It is important to note that the criminal law power can (and often does) regulate the production of materials that could otherwise be regulated under provincial authority. In Hydro-Quebec the SCC said that the only constraint on the federal government’s ability to regulate activities that cause harm is that the government may not attempt to improperly intrude on a provincial jurisdiction under the guise of regulating a harmful activity. As the SCC said in Hydro-Quebec (at para 121, quoting an earlier decision) the criminal law power cannot be used to “permit Parliament, simply by legislating in the proper form, to colourably invade areas of exclusively provincial legislative competence.”
In the case of the Emissions Cap, it is clear that the federal government is focused on the harm caused by oil and gas industry greenhouse gas emissions, rather than an attempt to interfere in provincial matters.
The federal power related to Peace, Order and Good Governance
The leading case on the Canadian government’s authority to regulate greenhouse gas emissions is the SCC’s decision in References re the Greenhouse Gas Pollution Pricing Act (the GGPPA Reference Case), another case that came about because the Premiers of Alberta, Ontario and Saskatchewan, objected to a federal climate law (in that case the so-called “carbon tax”). The SCC ruled 5-3 that Canada had the authority to establish a climate law by enacting a price on carbon pollution.
To the surprise of many, the Canadian government defended that law not as a federal tax, or under the criminal law power, but as a national issue to be regulated under the federal government’s Constitutional powers related to “Peace, Order and Good Governance” (POGG).
We’ve written about the Court’s decision before, but to summarize, the SCC was obviously very concerned that inferring a new national authority over greenhouse gas emissions could lead to intrusions into provincial areas of authority. The POGG powers have a potentially massive reach and should not be allowed to “effectively [eviscerate] provincial power.”
Ultimately, the Court ruled that Canada was only setting a national standard for carbon pricing. Given the inability of any one province alone to achieve Canada’s targets for reducing greenhouse gas emissions, the SCC found this national coordination role to be an appropriate exercise of the Peace, Order and Good Governance power.
It is not entirely certain how a defence to the Emissions Cap as an exercise of the POGG power might play out, but many of the factors that the SCC relied upon in the GGPPA Reference Case apply equally. Once again, provincial inaction threatens to undermine Canada’s ability to achieve its climate target – something that the SCC clearly weighed heavily in that decision. Moreover, Canada has taken special care to ensure that the Emissions Cap has minimal impacts on oil and gas production, to the point of weakening its emissions targets to such an extent that production may actually increase under the proposed framework.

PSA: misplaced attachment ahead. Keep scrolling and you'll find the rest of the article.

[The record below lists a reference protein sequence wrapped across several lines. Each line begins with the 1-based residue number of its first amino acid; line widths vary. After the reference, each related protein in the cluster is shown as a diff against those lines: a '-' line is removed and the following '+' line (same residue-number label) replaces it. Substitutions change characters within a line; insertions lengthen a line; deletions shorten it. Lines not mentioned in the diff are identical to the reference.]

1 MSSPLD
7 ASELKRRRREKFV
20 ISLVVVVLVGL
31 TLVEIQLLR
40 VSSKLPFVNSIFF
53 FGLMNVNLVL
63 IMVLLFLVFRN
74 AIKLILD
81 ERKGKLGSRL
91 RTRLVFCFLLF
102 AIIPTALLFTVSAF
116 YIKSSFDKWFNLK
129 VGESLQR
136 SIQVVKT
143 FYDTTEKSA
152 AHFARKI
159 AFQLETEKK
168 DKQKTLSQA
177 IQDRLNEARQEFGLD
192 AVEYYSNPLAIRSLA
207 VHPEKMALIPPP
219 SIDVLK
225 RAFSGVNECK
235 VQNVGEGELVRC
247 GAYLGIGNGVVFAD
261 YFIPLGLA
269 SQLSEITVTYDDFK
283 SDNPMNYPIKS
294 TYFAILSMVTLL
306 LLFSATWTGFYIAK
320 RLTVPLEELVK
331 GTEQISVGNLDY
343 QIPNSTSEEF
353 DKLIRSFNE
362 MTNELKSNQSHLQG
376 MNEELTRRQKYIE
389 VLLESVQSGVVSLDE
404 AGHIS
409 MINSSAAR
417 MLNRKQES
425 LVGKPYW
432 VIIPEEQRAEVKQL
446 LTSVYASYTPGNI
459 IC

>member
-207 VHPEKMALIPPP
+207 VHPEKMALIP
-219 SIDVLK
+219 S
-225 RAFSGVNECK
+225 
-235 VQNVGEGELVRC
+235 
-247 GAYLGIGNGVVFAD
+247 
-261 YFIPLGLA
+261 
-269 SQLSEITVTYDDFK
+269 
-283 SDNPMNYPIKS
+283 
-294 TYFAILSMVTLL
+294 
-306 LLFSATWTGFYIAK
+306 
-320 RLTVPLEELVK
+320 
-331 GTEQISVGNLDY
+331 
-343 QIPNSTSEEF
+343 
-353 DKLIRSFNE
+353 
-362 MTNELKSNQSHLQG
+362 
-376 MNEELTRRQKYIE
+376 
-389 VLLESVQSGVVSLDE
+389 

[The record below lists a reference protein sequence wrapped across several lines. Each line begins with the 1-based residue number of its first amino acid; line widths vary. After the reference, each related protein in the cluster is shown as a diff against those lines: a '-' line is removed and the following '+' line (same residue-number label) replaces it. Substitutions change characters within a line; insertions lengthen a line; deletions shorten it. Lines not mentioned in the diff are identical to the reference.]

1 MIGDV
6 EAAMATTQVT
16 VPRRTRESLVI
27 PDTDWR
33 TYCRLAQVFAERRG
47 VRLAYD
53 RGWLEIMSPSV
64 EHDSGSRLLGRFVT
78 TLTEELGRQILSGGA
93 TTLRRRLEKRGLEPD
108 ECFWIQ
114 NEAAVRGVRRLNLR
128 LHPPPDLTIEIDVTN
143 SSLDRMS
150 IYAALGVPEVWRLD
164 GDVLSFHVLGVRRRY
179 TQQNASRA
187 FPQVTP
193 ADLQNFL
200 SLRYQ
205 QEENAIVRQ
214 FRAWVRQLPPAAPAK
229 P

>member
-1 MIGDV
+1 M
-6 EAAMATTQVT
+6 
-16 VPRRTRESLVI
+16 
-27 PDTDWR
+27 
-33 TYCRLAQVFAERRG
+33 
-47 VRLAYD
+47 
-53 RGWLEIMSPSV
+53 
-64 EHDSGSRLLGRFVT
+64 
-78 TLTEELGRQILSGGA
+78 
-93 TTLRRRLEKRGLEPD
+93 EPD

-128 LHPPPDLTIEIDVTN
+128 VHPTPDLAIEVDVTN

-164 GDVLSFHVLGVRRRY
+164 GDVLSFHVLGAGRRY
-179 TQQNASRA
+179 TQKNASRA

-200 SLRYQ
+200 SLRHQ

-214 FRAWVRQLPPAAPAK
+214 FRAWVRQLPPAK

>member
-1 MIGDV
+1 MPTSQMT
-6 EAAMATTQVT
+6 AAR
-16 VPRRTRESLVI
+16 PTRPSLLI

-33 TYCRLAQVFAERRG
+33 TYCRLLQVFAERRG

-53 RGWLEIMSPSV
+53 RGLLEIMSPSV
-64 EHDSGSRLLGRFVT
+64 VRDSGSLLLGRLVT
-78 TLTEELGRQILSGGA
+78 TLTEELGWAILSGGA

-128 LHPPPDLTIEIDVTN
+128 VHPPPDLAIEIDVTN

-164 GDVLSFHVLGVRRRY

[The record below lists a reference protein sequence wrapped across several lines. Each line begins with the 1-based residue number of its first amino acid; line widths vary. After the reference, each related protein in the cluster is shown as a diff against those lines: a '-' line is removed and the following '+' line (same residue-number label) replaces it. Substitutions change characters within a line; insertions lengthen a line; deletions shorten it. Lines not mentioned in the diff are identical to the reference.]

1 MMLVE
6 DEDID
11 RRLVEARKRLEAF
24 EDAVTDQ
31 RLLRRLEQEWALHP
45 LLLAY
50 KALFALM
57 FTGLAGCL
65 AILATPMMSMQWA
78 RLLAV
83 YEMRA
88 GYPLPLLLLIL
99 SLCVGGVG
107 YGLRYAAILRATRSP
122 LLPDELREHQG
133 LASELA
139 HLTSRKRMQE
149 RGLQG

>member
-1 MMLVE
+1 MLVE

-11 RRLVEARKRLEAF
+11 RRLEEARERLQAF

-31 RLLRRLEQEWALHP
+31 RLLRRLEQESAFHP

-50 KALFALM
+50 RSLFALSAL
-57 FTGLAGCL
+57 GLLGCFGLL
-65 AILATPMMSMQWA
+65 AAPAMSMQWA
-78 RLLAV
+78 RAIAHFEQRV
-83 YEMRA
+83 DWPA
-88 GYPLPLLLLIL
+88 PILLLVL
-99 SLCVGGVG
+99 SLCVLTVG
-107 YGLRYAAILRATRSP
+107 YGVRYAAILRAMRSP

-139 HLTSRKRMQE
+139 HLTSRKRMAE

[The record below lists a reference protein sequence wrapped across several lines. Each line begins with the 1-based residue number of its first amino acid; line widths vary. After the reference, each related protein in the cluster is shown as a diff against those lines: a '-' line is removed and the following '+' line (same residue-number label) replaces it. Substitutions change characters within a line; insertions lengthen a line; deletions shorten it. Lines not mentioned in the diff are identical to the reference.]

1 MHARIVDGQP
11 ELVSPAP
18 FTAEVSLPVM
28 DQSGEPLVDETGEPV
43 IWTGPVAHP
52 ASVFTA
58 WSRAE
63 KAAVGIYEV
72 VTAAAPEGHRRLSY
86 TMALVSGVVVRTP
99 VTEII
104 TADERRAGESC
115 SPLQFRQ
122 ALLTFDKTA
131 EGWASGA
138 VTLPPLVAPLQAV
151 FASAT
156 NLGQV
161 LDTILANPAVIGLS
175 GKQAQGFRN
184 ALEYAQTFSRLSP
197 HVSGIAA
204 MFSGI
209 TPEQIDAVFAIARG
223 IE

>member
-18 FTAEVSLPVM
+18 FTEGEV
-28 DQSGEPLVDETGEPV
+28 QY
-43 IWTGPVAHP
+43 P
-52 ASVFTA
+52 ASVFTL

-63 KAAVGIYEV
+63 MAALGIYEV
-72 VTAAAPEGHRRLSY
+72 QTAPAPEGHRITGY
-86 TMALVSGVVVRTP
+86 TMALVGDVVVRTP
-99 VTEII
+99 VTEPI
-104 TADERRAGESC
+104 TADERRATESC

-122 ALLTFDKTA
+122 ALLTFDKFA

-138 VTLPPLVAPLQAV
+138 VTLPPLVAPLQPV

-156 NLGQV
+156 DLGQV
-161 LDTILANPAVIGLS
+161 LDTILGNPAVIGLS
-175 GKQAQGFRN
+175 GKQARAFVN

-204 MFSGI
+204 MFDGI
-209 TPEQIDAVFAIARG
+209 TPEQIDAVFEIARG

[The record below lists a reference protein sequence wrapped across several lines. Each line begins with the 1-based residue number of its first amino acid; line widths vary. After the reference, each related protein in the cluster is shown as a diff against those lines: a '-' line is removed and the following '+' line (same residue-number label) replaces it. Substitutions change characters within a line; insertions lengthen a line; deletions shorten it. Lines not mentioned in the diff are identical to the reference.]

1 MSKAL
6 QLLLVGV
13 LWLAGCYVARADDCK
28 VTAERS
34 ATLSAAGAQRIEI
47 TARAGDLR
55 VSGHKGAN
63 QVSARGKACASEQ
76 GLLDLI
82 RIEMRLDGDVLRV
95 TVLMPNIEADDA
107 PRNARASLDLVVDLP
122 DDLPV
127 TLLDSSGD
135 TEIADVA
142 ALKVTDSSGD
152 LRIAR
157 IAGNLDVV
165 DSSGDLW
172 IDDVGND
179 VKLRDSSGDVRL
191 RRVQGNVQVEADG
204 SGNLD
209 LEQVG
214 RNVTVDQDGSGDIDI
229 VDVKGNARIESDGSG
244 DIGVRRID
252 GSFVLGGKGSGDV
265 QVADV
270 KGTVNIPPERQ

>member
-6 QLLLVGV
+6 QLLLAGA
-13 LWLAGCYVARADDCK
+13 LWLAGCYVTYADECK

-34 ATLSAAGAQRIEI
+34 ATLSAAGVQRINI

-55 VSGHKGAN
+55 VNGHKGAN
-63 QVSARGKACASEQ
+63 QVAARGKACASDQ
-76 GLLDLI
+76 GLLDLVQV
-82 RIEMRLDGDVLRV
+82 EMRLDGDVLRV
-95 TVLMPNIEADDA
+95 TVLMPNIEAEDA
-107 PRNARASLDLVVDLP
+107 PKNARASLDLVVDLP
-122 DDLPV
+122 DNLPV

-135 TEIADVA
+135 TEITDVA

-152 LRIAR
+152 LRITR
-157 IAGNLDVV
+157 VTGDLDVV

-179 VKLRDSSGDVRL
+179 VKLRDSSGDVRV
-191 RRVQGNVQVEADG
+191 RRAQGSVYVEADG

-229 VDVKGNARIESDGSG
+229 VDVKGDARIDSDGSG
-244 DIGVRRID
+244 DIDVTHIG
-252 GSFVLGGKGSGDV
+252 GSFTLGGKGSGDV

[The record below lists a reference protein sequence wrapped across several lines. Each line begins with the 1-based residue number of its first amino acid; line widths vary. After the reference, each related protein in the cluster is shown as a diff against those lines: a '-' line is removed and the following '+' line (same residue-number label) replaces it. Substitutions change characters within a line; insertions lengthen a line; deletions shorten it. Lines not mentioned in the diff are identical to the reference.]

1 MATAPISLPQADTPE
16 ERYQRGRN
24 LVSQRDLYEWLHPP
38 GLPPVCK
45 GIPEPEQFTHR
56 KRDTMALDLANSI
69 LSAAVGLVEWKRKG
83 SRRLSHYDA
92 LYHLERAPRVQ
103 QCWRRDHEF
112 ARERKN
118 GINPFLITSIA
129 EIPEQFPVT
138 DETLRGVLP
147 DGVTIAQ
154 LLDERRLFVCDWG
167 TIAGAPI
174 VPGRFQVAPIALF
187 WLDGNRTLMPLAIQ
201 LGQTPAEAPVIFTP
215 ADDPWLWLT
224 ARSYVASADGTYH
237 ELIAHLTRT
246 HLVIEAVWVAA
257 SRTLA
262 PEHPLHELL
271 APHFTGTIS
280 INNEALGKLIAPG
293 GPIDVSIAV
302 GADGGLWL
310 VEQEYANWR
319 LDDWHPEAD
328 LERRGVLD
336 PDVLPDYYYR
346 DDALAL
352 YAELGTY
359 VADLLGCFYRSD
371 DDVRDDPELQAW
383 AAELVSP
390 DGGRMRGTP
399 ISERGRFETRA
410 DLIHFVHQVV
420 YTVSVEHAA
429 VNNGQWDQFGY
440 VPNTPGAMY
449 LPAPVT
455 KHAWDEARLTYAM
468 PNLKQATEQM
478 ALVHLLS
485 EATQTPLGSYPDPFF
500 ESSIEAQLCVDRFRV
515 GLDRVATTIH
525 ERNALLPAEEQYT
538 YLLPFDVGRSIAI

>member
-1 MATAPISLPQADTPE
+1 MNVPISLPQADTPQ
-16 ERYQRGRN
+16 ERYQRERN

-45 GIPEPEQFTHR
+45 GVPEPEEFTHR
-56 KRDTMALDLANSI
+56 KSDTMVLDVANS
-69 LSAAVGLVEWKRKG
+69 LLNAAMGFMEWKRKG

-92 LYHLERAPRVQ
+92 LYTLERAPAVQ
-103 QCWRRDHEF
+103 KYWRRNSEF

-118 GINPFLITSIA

On the other hand, the SCC placed considerable emphasis on the fact that the national carbon price considered in the GGPPA Reference Case was a “backstop” – ensuring a minimum standard. According to the Court: “Parliament acted with a remedial mindset in order to address the risks of provincial non-cooperation on GHG pricing by establishing a national GHG pricing floor.” Time will tell whether the courts will accept the Framework’s cap and trade system as analogous to a minimum standard.
In our view, in the case of a constitutional challenge by one of more provinces, the Canadian courts are likely to uphold the Emissions Cap: most likely under the federal government’s criminal law power, but possibly also as an exercise of the Peace, Order and Good Governance power.
At the same time, such a legal challenge would demonstrate yet again the disconnect between Ottawa’s current efforts to reduce greenhouse gas emissions and the role of Alberta and Saskatchewan in championing the ongoing growth in production (and emissions) from oil and gas operations. While there have always been tensions between the provinces and the federal government, Confederation is based on a certain level of shared interests and sense of responsibility between the two senior levels of government.
The approach to this challenge is not an abstract legal question. Climate change is an existential crisis that is quite literally violating the legal rights, including the constitutional rights, of Canadians. The inaction of some provinces, and the resulting pressure on Ottawa to scale back its climate ambition, is already contributing to deaths around the world.
Canada desperately needs to get its collective act together. The Emissions Cap is a weak first step in the right direction – and Canada needs to quickly move to strengthen the cap and remove its loopholes. Take action now to send a message to your MP!
Top photo: Parliamentary press conference announcing the federal Emissions Cap Framework (screenshot).